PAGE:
About

About our context

Our project was developed during the spring and summer of 2020 during a time of unprecedented change for all in education and beyond. Our focus is on future career opportunities for young people in Sheffield and was lead by a multi disciplinary Sheffield Hallam University team supported by a regional steering group and local employability experts. Working collectively as a curriculum development team, we developed a package of materials to help young people between the ages of 12 and 15 think about the the key employability skills and motivations involved in certain careers pathways.

About our Resource

There will be careers for people beyond the pandemic and we want to share the key skills that people working in these sectors value. To do this we teamed up with the Skills Builder partnership to use their framework and language of employability skills. We then identified four employability sectors crucial to our Sheffield region during the Covid 19 pandemic. Within each of these sectors we asked people to share with us both the key employability skills that were important to them and also the motivational reasons that they chose such a career in the first place. We collated more than 100 local responses from people working in health care, social care, food chain from field to plate and digital media employment sectors – all important sectors in our region. In addition, the curriculum development team behind our resource creation have a strong track record of developing quality materials for the school curriculum including the international award winning materials of the ENGAGE European Framework 7 project.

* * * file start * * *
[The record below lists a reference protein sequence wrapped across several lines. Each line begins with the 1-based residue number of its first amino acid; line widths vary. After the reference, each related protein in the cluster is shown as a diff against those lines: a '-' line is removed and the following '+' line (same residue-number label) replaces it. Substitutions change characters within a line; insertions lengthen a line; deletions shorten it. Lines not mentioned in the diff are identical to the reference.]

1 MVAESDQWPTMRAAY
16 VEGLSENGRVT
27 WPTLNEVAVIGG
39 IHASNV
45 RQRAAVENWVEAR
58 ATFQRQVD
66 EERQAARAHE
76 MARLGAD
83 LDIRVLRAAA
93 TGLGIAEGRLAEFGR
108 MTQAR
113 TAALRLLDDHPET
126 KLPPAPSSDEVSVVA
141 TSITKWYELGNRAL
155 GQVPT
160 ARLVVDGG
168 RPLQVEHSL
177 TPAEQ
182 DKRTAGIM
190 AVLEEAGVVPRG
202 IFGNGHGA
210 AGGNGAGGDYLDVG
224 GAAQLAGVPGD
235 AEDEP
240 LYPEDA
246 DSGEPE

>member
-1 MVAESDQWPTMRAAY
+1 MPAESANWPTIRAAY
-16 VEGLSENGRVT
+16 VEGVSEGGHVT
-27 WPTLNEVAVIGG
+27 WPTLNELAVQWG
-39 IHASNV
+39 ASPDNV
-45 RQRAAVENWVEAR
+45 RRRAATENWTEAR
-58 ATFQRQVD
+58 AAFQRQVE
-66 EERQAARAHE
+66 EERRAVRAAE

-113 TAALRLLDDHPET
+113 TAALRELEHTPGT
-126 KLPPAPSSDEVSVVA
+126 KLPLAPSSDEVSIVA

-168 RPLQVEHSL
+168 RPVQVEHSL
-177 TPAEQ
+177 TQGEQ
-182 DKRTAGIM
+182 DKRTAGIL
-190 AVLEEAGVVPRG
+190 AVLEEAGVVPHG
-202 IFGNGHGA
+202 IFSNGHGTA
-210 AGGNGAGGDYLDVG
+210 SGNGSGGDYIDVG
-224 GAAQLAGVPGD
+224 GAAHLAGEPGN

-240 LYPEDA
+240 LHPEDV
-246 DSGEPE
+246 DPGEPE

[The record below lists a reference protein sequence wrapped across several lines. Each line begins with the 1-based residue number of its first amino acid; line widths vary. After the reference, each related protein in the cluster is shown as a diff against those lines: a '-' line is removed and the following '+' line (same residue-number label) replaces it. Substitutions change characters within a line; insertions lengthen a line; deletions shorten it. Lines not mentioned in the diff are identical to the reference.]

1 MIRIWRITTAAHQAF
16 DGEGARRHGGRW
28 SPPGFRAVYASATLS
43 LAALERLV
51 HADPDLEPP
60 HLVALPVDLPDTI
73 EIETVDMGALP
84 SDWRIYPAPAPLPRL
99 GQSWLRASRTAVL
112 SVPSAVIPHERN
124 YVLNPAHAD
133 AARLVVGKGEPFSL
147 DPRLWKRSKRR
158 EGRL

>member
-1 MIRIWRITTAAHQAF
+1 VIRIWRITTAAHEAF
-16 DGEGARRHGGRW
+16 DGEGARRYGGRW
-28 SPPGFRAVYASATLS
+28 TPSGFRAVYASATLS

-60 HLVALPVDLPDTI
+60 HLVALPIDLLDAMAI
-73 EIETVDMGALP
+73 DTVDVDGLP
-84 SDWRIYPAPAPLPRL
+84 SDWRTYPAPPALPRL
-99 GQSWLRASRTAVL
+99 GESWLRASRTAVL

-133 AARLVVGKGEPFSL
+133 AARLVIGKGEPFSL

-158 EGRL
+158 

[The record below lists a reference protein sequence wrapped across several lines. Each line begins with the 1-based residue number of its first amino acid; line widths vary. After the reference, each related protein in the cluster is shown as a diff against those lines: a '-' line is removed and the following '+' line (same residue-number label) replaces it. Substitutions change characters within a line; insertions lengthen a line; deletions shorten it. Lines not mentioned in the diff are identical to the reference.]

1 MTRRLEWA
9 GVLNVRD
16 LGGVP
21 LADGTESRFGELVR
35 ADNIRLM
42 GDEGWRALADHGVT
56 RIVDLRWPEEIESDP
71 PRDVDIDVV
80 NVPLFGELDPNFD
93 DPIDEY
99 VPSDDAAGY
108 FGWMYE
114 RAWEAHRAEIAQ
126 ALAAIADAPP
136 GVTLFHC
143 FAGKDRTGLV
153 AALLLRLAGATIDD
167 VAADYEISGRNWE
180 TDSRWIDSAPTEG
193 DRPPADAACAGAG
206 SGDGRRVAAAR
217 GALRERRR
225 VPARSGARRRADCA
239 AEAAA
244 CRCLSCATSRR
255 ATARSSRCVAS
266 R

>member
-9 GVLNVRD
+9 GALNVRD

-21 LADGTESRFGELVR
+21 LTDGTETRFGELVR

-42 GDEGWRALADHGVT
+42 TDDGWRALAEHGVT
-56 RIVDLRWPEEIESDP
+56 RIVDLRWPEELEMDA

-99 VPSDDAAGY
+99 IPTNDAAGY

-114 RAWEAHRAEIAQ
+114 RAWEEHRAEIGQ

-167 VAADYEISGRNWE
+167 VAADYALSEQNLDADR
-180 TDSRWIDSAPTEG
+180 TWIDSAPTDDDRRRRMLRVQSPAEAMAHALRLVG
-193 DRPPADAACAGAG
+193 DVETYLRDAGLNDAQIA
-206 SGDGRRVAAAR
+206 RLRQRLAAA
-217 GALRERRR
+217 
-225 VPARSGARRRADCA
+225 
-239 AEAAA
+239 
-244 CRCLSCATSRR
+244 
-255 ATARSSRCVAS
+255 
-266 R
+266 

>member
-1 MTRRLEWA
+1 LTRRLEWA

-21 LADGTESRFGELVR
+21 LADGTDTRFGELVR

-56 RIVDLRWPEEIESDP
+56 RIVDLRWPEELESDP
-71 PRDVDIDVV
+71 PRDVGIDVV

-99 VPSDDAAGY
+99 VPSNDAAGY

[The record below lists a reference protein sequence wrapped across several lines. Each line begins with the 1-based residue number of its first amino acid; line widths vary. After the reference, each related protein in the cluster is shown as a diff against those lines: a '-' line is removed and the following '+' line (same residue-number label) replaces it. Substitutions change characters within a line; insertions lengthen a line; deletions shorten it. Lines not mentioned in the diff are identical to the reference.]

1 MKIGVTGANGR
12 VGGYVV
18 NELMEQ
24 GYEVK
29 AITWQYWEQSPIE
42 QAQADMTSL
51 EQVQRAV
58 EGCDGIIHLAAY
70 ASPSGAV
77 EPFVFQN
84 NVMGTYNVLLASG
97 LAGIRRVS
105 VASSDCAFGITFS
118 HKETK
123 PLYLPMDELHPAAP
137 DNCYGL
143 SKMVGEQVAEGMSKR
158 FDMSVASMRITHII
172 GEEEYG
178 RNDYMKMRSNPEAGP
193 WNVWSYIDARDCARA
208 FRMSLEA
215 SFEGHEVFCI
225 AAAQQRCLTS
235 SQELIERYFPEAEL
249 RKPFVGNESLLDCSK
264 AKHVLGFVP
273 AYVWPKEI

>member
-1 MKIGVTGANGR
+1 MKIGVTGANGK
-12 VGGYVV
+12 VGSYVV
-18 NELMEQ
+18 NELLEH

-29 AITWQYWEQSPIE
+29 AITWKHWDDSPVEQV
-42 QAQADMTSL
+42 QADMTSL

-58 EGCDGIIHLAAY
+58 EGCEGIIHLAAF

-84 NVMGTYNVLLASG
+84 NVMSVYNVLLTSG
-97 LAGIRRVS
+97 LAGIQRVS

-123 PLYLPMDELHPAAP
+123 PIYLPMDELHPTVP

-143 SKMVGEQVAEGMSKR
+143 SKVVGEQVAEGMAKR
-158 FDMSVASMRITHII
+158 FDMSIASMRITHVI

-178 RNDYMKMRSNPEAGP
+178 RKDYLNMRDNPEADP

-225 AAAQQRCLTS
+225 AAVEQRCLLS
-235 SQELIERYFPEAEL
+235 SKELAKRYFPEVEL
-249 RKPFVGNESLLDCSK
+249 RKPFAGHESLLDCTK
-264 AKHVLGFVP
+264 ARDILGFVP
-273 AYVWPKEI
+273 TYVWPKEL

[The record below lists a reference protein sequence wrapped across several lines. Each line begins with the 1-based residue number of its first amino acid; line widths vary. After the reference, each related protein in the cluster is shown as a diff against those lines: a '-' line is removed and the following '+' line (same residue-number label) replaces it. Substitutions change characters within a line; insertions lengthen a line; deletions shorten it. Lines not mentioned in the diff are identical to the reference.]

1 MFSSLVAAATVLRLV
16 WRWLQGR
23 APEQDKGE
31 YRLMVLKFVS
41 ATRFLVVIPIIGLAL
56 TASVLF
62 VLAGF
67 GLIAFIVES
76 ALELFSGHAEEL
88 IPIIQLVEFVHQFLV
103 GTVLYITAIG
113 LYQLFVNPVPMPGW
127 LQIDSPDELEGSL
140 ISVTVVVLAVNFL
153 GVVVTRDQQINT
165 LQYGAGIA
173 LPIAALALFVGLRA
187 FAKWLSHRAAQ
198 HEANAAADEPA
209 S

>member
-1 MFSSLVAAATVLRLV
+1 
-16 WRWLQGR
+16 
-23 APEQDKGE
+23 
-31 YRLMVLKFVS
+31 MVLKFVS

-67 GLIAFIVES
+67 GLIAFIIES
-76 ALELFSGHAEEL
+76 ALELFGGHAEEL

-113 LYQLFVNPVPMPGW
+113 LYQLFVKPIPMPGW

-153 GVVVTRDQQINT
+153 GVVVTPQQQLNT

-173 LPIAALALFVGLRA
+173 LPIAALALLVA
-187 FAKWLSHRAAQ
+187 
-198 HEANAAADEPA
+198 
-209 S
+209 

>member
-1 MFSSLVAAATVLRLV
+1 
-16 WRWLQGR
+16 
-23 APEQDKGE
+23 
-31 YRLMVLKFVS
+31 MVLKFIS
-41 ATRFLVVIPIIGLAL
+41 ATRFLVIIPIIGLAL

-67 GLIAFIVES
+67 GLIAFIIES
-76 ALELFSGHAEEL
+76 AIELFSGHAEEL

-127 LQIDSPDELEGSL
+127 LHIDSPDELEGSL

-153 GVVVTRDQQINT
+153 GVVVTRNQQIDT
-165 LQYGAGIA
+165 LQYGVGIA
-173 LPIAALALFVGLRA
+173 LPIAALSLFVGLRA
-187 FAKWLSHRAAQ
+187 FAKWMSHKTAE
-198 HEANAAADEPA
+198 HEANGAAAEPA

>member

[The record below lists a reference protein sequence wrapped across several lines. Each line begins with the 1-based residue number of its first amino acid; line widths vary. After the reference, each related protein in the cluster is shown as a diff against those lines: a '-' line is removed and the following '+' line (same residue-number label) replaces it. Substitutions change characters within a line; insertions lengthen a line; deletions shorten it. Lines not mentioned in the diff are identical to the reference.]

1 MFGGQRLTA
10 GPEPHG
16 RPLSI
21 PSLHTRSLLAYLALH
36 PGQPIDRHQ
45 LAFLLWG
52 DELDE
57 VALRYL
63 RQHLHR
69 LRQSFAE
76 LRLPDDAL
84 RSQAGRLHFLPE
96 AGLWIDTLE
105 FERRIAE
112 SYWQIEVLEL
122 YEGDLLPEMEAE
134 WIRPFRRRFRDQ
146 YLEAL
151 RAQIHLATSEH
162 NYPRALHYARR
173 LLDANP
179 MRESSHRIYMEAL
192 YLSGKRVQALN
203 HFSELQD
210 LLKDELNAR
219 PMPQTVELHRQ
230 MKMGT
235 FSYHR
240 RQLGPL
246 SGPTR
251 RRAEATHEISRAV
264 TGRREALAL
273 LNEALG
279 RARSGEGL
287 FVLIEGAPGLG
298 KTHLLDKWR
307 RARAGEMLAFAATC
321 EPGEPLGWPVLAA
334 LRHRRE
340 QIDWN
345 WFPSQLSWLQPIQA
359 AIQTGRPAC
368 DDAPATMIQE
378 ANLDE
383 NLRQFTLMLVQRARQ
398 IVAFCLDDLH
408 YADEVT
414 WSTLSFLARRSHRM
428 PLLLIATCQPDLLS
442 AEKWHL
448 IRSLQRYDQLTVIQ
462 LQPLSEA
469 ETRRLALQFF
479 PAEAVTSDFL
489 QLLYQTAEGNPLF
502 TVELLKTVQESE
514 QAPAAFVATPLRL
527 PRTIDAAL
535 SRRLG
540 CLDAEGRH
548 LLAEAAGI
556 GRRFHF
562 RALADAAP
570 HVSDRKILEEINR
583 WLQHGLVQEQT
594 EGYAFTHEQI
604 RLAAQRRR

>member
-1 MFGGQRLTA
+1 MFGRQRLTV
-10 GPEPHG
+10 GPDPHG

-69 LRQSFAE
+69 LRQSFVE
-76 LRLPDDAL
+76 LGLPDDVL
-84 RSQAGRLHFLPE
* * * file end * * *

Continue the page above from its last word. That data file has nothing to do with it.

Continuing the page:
About our Approach 

Our materials act as tools to stimulate meaningful focused discussion between the people using them, either a student and their parent or a student and a careers team member.

Teaching using group discussion techniques enables students to develop skills to reason, discuss, argue and explain in context. Evidence suggests that giving opportunity for discussion through use of  scenarios and contexts enables individuals to work better cooperatively. (Meleady et al 2013).

Importantly our materials are also designed to be fun and accessible to use.

Reference

Meleady, H. (2013). Simulating social dilemmas: promoting cooperative behavior through imagined group discussion. Journal of Personality and Social Psychology104(5), 839–853. https://doi.org/10.1037/a0031233

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